There is only one possible instance of demonic possession in the Old Testament. In 1 Samuel 16.14 we read: “Now the Spirit of the Lord departed from Saul, and a harmful spirit from the Lord tormented him.” In the New Testament, however, there are innumerable instances of demonic possession. Many exorcisms are recorded, most often peformed by Jesus himself. (O’Donnell)
According to the accounts in the Gospels, the victims were sometimes deprived of sight and speech (Matthew 12.22), sometimes of speech alone (Matthew 9.32; Luke 11.14), sometimes afflicted in ways not clearly specified (Luke 8:2), while, in the greater number of cases, there is no mention of any bodily affliction beyond the possession itself (Matthew 4.24; 8.16; 15.22; Mark 1.32, 34, 39; 3.11; 7.25; Luke 4.41; 6.18; 7.21; 8.2). (O’Donnell)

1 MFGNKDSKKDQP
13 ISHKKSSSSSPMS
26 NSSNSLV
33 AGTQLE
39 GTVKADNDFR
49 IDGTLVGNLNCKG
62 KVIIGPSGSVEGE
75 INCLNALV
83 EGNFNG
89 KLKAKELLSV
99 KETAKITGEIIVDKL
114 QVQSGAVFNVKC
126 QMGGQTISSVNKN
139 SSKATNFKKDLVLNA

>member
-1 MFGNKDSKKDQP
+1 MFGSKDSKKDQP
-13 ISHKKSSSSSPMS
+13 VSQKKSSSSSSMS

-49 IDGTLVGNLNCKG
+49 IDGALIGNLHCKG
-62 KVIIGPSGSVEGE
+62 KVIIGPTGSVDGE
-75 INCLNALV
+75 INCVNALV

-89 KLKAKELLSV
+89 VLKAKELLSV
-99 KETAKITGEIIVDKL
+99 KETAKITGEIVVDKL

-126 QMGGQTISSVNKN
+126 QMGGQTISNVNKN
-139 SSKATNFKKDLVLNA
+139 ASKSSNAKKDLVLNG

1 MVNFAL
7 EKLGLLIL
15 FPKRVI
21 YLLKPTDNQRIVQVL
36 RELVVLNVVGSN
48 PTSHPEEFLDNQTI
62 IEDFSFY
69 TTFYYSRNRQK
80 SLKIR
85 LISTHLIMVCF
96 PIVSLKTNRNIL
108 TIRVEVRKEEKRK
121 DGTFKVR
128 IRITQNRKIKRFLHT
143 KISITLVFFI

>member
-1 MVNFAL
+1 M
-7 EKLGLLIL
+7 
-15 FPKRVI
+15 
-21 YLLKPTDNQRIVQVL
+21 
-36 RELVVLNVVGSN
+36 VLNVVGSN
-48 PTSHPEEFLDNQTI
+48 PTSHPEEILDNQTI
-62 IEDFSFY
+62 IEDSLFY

Further effects are described in other passages. One passage about a young man who is possessed says: “Whenever it seizes him, it throws him down, and he foams and grinds his teeth and becomes rigid. ...And when the spirit saw [Jesus], immediately it convulsed the boy, and he fell on the ground and rolled about, foaming at the mouth.” (Mark 9.18, 22). (O’Donnell)
The possessed are sometimes gifted with superhuman powers: "And when Jesus had stepped out of the boat, immediately there met him out of the tombs a man with an unclean spirit. He lived among the tombs. And no one could bind him anymore, not even with a chain, for he had often been bound with shackles and chains, but he wrenched the chains apart, and he broke the shackles in pieces. No one had the strength to subdue him." (Mark 5.2-4) (O’Donnell)
Some victims described in the Gospels are controlled by several demons (Matthew 12.43, 45; Mark 16.9; Luke 11.24-26); in one case by so many that their name was Legion (Mark 5.9; Luke 8.30). (O’Donnell)